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The Judge (2014)

The JudgeThe Judge: David Dobkin’s film is a pleasurable watch, mostly due to the presence of an attractive cast in very good shape. Both Robert Duvall and Robert Downey Jr. are playing to their respective strengths, so it’s no surprise how solid they are; Vera Farmiga and Vincent D’Onofrio are also interesting to see. However, the story that unfurls is unremarkable and exceedingly recognizable; also, the plot is too busy, worried about making too many different threads neatly fall in place to do most of them much justice. Janusz Kaminski’s camera and lighting are overly dramatic.

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Foxcatcher

FoxcatcherFoxcatcher: Bennett Miller’s film is a ponderous (brimming with silence and emptiness), rigorous, almost cold look at a very complex triangle of relationships. Beautifully shot by Greig Fraser, it gives the trio of actors the chance to disappear in their characters; beyond the simple physical transformation (which all of them go through), they are able to shed their usual screen personas. Steve Carell is the standout (and goes through the most radical make-up changes, almost to the point of distraction), but Channing Tatum and Mark Ruffalo are equally great. Vanessa Redgrave, no matter how small her screen presence, is always a nice bonus.

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El Color Que Cayó del Cielo

El Color Que Cayo Del CieloEl Color Que Cayó del Cielo: in spite of its unique, almost dry subject matter and very simple style, Sergio Wolf’s documentary is nevertheless able to resonate. As the film slowly tells its story, it reveals itself as an investigation of obsession (albeit a very particular one) with many of its facets being shown through its choice of character. The use of music (composed by the director) is particularly important and effective; it’s simple, at times eerie, but they match the visuals very well.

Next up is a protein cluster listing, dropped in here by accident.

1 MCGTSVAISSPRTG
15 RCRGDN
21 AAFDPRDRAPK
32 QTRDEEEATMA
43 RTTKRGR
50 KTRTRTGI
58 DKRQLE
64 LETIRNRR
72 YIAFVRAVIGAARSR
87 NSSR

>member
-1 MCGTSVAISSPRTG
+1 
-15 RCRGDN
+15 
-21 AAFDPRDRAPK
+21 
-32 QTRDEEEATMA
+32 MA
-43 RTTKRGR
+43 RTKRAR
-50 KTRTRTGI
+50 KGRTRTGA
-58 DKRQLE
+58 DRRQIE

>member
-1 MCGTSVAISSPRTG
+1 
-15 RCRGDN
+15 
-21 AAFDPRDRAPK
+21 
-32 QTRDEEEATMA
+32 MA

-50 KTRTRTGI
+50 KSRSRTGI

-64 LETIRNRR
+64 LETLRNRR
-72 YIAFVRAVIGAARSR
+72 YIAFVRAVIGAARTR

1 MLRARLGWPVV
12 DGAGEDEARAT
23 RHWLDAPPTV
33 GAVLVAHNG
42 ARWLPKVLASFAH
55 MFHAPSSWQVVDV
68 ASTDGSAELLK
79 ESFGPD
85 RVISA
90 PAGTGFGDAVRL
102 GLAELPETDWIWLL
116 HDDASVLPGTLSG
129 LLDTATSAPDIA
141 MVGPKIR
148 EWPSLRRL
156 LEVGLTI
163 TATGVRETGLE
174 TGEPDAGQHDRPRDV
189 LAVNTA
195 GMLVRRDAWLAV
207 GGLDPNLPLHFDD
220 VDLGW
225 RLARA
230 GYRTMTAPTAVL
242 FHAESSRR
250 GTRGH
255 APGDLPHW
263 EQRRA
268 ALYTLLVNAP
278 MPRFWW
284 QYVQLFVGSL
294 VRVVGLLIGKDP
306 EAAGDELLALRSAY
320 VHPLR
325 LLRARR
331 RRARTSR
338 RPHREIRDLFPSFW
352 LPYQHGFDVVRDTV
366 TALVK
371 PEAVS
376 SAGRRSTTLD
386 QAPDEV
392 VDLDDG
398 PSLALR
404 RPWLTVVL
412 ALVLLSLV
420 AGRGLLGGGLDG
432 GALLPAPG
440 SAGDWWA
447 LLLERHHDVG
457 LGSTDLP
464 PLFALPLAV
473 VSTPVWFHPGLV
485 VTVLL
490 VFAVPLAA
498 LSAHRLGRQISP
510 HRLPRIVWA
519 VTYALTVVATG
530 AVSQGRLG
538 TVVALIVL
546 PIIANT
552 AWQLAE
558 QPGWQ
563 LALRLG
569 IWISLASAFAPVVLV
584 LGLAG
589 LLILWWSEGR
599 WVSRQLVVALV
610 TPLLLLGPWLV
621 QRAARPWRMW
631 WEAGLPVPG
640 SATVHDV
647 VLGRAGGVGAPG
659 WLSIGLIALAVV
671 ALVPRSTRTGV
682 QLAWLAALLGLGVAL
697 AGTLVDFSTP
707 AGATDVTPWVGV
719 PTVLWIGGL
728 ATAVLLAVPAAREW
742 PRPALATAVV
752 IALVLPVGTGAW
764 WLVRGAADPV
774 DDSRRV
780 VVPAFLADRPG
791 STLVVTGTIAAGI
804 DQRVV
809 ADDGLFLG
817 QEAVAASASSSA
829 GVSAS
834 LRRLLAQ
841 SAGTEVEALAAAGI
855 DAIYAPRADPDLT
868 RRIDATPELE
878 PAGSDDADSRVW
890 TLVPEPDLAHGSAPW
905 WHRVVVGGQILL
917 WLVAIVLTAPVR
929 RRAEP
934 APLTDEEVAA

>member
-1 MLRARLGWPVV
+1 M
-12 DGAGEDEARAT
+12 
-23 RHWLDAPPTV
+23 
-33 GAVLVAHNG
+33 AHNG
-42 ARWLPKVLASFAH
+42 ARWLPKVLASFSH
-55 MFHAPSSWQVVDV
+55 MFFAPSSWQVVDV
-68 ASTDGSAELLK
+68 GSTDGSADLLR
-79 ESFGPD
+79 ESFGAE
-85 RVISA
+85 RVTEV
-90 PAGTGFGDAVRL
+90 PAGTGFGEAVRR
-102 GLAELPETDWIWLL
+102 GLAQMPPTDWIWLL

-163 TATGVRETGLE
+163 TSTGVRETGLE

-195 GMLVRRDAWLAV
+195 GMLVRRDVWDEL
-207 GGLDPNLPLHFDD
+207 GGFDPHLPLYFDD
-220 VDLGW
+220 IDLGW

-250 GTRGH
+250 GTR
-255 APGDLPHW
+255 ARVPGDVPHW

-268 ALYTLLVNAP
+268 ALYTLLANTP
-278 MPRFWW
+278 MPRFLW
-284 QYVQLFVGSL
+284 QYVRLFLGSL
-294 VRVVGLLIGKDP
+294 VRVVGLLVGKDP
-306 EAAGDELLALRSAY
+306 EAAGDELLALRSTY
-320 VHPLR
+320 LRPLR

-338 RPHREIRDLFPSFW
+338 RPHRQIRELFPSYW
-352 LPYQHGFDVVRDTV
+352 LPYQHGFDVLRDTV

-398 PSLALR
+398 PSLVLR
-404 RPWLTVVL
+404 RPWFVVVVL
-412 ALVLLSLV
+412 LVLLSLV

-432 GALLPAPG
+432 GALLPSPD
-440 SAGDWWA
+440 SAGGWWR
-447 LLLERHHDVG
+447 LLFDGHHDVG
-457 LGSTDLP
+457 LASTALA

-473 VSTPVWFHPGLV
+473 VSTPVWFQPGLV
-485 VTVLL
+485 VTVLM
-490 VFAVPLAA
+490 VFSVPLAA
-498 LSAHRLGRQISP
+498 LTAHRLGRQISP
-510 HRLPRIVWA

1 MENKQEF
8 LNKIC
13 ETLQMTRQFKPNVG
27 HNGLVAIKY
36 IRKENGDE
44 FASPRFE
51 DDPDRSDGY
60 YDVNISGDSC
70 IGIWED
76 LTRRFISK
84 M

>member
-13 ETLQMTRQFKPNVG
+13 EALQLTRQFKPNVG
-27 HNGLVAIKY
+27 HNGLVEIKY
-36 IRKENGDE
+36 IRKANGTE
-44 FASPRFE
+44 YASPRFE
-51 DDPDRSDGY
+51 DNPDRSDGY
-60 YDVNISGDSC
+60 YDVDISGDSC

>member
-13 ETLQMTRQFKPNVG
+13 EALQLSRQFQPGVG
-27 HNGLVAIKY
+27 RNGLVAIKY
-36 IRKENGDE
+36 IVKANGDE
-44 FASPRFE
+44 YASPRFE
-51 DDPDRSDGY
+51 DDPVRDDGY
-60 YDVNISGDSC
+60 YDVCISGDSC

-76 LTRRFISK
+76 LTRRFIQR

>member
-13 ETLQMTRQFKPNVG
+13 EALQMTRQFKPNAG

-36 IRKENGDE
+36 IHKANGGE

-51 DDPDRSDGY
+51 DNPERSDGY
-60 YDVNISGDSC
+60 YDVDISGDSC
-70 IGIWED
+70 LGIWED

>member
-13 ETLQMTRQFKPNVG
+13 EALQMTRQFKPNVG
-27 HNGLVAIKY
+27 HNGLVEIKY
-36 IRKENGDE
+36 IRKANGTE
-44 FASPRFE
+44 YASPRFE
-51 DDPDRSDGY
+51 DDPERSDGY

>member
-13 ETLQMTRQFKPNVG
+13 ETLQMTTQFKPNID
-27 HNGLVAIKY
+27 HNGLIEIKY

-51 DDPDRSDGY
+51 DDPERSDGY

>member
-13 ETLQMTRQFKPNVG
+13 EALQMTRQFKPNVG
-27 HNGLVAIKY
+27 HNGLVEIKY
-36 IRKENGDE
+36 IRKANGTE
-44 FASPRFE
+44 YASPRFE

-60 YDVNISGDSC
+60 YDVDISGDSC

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Trash (2014)

TrashTrash: Stephen Daldry tells with great energy this fantasy in a hiper-realistic setting. The smart editing by Elliot Graham, camerawork by Adriano Goldman, as well as the sound design, are all important factors to move the plot (which is intriguing) and portray the film’s world. The characters are not as important as the plot, so it’s not a surprise that the cast, despite attractive, is not given all that much to do; the exception are the kids (Rickson Tevez, Eduardo Luís and Gabriel Weinstein), who display great chemistry and make this a joyful experience.

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A Most Wanted Man

A Most Wanted ManA Most Wanted Man: Anton Corbijn weaves this tale, even if there is a certain emotional distance in the final result. The film has not so much a plot as a sequence of events that serve as basis for a character study. The gallery of characters leans towards shades-of-grey, therefore more interesting to watch. Philip Seymour Hoffman has a great, nuanced performance; the whole cast is, indeed, solid. Beautifully crafted: well edited by Claire Simpson and shot by Benoît Delhomme (the handheld style is thematically justified and very well-done, but a bit unappealing aesthetically.)